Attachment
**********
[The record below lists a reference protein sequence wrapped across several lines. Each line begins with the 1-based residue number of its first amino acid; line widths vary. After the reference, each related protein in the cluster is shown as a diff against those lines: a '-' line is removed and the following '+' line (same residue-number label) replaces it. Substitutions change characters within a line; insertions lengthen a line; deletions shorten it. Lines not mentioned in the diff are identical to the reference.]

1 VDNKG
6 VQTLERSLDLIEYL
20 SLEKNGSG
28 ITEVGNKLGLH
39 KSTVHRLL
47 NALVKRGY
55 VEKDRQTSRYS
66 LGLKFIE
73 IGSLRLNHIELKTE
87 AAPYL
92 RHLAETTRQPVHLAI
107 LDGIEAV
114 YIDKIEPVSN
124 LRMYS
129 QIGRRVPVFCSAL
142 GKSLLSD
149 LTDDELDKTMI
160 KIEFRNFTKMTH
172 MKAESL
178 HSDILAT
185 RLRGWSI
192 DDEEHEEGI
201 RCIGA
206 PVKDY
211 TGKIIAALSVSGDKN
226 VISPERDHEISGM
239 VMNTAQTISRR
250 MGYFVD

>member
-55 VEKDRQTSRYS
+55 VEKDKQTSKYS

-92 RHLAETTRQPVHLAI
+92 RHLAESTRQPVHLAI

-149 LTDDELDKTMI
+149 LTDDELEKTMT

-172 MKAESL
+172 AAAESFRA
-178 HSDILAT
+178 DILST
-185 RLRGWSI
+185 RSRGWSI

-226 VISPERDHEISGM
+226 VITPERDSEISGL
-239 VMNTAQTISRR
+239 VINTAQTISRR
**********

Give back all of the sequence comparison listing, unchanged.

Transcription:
[The record below lists a reference protein sequence wrapped across several lines. Each line begins with the 1-based residue number of its first amino acid; line widths vary. After the reference, each related protein in the cluster is shown as a diff against those lines: a '-' line is removed and the following '+' line (same residue-number label) replaces it. Substitutions change characters within a line; insertions lengthen a line; deletions shorten it. Lines not mentioned in the diff are identical to the reference.]

1 VDNKG
6 VQTLERSLDLIEYL
20 SLEKNGSG
28 ITEVGNKLGLH
39 KSTVHRLL
47 NALVKRGY
55 VEKDRQTSRYS
66 LGLKFIE
73 IGSLRLNHIELKTE
87 AAPYL
92 RHLAETTRQPVHLAI
107 LDGIEAV
114 YIDKIEPVSN
124 LRMYS
129 QIGRRVPVFCSAL
142 GKSLLSD
149 LTDDELDKTMI
160 KIEFRNFTKMTH
172 MKAESL
178 HSDILAT
185 RLRGWSI
192 DDEEHEEGI
201 RCIGA
206 PVKDY
211 TGKIIAALSVSGDKN
226 VISPERDHEISGM
239 VMNTAQTISRR
250 MGYFVD

>member
-55 VEKDRQTSRYS
+55 VEKDKQTSKYS

-92 RHLAETTRQPVHLAI
+92 RHLAESTRQPVHLAI

-149 LTDDELDKTMI
+149 LTDDELEKTMT

-172 MKAESL
+172 AAAESFRA
-178 HSDILAT
+178 DILST
-185 RLRGWSI
+185 RSRGWSI

-226 VISPERDHEISGM
+226 VITPERDSEISGL
-239 VMNTAQTISRR
+239 VINTAQTISRR